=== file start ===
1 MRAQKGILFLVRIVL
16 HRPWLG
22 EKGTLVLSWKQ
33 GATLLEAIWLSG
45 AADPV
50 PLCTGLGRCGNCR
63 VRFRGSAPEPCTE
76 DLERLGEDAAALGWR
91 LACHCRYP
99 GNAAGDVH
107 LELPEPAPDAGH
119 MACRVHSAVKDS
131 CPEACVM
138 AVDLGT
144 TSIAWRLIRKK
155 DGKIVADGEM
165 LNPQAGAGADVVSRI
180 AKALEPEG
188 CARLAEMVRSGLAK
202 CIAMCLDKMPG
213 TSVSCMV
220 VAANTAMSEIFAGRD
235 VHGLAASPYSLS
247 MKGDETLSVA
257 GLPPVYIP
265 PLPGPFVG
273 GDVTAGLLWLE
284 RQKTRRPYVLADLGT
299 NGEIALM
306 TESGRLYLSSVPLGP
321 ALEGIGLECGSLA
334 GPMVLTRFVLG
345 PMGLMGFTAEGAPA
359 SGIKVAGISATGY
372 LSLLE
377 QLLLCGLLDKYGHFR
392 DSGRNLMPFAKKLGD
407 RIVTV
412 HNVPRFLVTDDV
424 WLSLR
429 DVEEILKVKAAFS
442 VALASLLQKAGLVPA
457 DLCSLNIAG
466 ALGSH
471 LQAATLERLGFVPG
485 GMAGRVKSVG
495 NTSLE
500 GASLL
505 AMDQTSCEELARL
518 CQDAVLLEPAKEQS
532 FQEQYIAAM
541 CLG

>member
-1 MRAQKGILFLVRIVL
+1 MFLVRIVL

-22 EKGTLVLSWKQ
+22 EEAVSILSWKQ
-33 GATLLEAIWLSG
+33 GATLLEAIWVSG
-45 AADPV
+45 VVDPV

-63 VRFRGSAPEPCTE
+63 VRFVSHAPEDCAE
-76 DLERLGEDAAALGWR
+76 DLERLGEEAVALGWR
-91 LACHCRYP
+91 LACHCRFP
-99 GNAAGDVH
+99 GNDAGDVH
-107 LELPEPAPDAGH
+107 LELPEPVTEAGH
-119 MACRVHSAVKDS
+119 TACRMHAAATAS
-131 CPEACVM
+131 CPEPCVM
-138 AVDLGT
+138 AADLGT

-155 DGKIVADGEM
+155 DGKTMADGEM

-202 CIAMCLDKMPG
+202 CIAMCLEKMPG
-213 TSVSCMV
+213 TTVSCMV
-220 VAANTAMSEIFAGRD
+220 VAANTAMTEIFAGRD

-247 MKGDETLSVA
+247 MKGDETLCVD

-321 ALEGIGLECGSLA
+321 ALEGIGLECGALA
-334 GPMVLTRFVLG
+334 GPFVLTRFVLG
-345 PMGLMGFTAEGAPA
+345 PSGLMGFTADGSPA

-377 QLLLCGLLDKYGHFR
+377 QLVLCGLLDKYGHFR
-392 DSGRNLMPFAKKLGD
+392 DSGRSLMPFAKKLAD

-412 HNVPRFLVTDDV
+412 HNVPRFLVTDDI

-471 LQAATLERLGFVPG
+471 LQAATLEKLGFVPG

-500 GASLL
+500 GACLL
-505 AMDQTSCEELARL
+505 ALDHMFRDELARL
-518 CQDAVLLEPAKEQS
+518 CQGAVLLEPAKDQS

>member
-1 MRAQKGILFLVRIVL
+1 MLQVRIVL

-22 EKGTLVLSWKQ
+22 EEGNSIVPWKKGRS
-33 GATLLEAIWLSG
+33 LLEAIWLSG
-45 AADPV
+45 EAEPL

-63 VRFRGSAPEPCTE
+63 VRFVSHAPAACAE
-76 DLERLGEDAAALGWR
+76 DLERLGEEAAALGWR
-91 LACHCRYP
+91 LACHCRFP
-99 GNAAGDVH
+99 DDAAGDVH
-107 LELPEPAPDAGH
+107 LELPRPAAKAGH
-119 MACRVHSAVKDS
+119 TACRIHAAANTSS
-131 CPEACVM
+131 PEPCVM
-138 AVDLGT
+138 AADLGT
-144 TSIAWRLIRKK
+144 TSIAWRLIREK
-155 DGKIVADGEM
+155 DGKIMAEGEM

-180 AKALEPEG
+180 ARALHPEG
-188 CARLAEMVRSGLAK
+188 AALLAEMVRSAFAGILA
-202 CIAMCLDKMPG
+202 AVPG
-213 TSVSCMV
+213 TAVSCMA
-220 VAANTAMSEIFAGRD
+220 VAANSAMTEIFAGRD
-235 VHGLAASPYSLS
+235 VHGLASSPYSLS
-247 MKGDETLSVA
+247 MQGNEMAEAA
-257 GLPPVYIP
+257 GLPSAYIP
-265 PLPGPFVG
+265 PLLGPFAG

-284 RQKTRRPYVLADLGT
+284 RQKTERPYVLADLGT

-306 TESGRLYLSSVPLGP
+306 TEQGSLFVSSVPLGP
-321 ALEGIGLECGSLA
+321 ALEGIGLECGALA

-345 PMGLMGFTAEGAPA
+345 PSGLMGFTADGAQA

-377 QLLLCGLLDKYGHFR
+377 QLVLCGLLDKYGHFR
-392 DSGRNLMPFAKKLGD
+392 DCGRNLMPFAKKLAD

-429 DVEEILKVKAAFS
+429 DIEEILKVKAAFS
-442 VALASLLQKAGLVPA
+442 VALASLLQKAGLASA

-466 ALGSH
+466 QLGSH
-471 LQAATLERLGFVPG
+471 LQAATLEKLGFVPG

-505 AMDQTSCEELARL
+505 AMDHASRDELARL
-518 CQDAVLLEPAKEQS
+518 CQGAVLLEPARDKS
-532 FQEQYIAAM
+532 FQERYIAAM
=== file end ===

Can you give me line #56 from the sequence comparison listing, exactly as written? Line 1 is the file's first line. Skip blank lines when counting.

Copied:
-22 EKGTLVLSWKQ